Where will your retirement money come from? If you’re like most people, qualified-retirement plans, Social Security, and personal savings and investments are expected to play a role. Once you have estimated the amount of money you may need for retirement, a sound approach involves taking a close look at your potential retirement-income sources.
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What your life will look like after you leave work.
There are things about Social Security that might surprise you.
Monthly Social Security payments differ substantially depending on when you start receiving benefits.
Individuals have three basic choices with the 401(k) account they accrued at a previous employer.
Experiencing negative returns early in retirement can potentially undermine the sustainability of your assets.
Calculating your potential Social Security benefit is a three-step process.
This calculator can help you estimate how much you may need to save for retirement.
Estimate how long your retirement savings may last using various monthly cash flow rates.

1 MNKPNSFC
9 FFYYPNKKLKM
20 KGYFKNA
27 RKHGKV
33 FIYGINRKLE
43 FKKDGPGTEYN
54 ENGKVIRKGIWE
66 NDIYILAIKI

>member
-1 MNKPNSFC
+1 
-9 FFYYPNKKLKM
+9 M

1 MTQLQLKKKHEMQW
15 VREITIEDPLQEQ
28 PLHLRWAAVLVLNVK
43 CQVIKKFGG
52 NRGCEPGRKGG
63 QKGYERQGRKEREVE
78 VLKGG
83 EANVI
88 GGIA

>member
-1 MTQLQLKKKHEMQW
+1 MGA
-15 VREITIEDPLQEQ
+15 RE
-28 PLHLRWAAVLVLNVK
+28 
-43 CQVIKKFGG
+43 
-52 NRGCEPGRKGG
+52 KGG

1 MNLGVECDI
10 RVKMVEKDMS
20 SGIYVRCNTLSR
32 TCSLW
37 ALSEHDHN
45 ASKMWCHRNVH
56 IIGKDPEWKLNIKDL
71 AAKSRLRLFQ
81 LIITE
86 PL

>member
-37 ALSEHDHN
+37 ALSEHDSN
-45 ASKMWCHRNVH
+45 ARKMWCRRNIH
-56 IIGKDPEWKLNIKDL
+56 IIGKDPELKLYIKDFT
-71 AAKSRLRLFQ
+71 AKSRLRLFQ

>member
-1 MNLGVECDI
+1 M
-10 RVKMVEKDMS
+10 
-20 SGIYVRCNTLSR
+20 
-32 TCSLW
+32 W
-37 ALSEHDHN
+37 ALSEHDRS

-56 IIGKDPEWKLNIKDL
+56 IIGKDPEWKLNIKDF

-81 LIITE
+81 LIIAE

This calculator compares employee contributions to a Roth 401(k) and a traditional 401(k).
Estimate the maximum contribution amount for a Self-Employed 401(k), SIMPLE IRA, or SEP.
Estimate how much income may be needed at retirement to maintain your standard of living.
This calculator may help you estimate how long funds may last given regular withdrawals.
The average retirement lasts for 18 years, with many lasting even longer. Will you fill your post-retirement days with purpose?
How does your ideal retirement differ from reality, and what can we do to better align the two?
Here are five facts about Social Security that might surprise you.
Retiring early sounds like a dream come true, but it’s important to take a look at the cold, hard facts.
A portfolio created with your long-term objectives in mind is crucial as you pursue your dream retirement.
There are three things to consider before dipping into retirement savings to pay for college.